Thursday 20th June, 2019
nib Parenting Survey Highlights Asian Communities Show Heightened Levels of Concern as Parents
Leading health insurer, nib has released the insights from its inaugural nib State of the Nation Parenting Survey,
taking a comprehensive look into the concerns and trends facing parents in New Zealand today.
Findings indicate that parents within Asian* communities were more likely to experience higher levels of concern and
pressure relating to technology, education, family and relationships, and health.
One in three Asian parents (32 percent) reported having felt pressure or judgement relating to their child’s stage of
development, compared with one in four (23 percent) of all respondents. In addition, 17 percent of Asian parents
expressed extreme concern over their own parenting skills - more than double that of other parents surveyed at seven (7)
Asian parents were also significantly more likely to cite higher levels of concern relating to their children’s mental
health, ability to cope with school assessments, social skills and dealing with peer pressure. Concerns around their
child’s ownership of electronic devices and feeling pressure to upgrade their devices on a regular basis were also more
When it comes to the “sex talk” Asian parents are also more likely to feel it’s not appropriate for them to have this
conversation with their children at all, or that it should only take place with children 18 years or older.
Parenting expert, Nathan Wallis, says “It’s normal for cultural factors to play a part in parenting styles, so it’s not
surprising to see these results. No matter their background, parents who are feeling concerned about their child’s
wellbeing can take advantage of the raft of resources available; there are a multitude of trusted websites which provide
advice and actionable tips on a range of parenting issues.”
More broadly speaking, the survey findings suggest that the potential impact of social media on our children is,
overwhelmingly, the biggest source of worry for parents in New Zealand – with nearly half (45 percent) of the 1200
respondents expressing either extreme or high levels of concern on this issue.
Coming in at a close second is children’s use of technology and screen time, at 37 percent.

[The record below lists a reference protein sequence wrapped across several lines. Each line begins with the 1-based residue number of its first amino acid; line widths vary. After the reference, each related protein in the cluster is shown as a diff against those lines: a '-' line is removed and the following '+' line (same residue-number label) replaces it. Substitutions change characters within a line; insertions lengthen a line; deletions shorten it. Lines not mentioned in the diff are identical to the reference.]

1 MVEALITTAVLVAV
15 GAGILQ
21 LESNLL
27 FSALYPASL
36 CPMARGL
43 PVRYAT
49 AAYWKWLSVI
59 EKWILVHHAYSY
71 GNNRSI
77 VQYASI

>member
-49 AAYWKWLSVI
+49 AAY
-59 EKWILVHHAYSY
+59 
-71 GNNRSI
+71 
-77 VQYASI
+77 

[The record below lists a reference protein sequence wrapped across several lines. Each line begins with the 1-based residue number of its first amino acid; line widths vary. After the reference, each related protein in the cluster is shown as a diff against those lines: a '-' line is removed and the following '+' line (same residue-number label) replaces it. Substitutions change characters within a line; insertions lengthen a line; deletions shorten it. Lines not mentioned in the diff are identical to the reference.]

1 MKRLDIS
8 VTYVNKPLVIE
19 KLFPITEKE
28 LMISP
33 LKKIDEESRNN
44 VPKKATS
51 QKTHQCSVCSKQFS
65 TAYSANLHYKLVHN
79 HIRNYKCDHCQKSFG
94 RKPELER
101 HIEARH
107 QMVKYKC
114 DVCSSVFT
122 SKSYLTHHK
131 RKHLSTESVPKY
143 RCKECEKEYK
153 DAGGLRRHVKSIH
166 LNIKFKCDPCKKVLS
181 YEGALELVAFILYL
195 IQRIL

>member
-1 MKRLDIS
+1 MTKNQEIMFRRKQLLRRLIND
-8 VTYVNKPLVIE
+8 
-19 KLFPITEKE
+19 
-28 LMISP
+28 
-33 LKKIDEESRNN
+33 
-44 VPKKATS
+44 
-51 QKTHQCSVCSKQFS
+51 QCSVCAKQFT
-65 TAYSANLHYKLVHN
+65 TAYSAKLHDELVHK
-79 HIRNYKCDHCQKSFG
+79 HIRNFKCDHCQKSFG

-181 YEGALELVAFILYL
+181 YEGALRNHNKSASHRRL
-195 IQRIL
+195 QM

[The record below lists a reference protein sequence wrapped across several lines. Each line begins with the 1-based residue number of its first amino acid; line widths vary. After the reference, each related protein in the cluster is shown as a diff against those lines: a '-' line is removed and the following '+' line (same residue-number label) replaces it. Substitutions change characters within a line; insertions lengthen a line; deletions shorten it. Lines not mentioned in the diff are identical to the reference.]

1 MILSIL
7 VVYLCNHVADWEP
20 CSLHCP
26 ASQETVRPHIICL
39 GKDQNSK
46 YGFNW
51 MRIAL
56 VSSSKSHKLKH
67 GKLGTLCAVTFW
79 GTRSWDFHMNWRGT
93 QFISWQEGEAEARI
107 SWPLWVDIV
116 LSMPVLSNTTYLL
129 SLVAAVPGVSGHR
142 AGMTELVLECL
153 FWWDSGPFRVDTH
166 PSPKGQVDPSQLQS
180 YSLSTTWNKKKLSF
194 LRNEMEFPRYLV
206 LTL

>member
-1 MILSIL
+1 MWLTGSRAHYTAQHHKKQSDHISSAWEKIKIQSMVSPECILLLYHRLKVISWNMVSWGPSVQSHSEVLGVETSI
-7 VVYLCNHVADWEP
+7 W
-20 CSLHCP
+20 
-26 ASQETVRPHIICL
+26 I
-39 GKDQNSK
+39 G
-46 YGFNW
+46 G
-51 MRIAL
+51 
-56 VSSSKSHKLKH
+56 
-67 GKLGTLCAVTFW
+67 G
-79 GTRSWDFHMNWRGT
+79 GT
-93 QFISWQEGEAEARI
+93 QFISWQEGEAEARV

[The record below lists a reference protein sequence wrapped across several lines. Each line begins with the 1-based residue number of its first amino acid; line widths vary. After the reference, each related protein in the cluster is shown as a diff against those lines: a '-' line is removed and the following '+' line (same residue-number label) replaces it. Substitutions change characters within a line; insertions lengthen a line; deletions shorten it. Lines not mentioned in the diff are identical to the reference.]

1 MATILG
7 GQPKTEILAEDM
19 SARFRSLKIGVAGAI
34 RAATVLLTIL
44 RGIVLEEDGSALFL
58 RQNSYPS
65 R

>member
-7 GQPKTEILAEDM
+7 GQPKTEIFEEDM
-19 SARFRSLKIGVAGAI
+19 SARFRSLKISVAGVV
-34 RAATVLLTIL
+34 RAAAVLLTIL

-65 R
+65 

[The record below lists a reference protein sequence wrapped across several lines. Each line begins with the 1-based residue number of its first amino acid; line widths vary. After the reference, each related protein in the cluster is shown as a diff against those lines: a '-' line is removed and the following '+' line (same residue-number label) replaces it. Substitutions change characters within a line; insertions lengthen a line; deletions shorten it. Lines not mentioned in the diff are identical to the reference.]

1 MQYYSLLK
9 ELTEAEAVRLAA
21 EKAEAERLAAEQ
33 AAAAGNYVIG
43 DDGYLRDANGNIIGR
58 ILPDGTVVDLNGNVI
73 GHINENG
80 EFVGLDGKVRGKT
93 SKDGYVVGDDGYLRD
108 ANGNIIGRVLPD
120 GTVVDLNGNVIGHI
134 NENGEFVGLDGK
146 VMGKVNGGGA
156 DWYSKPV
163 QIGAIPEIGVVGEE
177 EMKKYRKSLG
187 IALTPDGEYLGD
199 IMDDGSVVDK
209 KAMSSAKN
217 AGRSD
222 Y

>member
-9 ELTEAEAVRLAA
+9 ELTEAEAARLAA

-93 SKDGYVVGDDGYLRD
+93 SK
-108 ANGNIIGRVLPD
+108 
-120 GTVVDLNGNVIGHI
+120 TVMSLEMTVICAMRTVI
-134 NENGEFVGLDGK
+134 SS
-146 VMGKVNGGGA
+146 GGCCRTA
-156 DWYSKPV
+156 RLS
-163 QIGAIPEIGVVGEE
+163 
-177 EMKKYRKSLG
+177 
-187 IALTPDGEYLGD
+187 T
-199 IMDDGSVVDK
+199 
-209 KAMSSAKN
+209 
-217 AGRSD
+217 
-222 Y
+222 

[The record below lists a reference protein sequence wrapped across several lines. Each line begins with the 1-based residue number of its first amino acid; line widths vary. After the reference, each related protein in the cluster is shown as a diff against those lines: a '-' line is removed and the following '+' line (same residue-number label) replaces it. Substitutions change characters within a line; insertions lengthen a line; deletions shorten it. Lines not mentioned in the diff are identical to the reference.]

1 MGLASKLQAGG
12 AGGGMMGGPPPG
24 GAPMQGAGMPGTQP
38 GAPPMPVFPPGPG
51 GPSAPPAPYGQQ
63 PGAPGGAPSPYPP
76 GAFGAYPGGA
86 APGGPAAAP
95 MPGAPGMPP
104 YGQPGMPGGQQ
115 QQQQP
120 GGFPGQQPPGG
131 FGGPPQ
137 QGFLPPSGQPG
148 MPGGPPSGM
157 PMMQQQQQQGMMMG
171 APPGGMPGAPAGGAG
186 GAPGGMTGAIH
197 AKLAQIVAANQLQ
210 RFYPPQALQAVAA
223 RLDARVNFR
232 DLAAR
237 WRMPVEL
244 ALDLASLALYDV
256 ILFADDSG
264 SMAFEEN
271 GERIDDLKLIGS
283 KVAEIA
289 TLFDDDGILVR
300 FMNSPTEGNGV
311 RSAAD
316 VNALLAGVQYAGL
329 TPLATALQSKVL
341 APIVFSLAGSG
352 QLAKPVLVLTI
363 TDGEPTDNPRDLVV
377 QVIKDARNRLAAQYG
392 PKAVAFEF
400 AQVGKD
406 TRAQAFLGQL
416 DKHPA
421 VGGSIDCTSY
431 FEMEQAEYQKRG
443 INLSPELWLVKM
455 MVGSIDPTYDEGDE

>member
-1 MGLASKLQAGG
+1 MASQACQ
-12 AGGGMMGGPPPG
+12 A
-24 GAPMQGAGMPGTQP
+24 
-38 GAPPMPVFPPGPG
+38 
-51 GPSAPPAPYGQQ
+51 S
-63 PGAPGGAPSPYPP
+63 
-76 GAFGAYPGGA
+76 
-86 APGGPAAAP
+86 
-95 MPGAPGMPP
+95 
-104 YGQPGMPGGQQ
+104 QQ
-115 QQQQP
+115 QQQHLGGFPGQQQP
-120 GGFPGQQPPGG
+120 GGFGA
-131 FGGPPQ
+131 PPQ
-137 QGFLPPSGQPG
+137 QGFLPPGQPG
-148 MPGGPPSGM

The nature of parents’ concerns varied significantly, with respondents most commonly citing worries over the amount of
time children spend on devices, online safety and bullying, the potential to view inappropriate content, and the
potential impact on physical and mental health.
Worries over the amount of time parents have to spend with their children also emerged as a major trend, with over three
quarters (76 percent) of those surveyed expressing some level of concern on this topic. One in five Asian parents (22
percent) also expressed extreme concern over the amount of time they have available to spend with their children,
compared to 11 percent of other respondents.
nib CEO, Rob Hennin, says nib’s motivation for conducting the survey was to encourage greater levels of conversation
when it comes to the issues and concerns facing parents in New Zealand today.
“Overwhelmingly, the survey has highlighted that whatever challenges you’re dealing with, you’re not alone. These sorts
of conversations can be really important when you’re caught up in the day to day of being a parent, and we hope that
families take some comfort from that sense of shared experience,” says Mr Hennin.
nib partnered with Nielsen to deliver the nib State of the Nation Parenting Survey.
*For the purposes of the survey, this definition includes parents who identify with Chinese and Indian communities,
among other Asian ethnicities.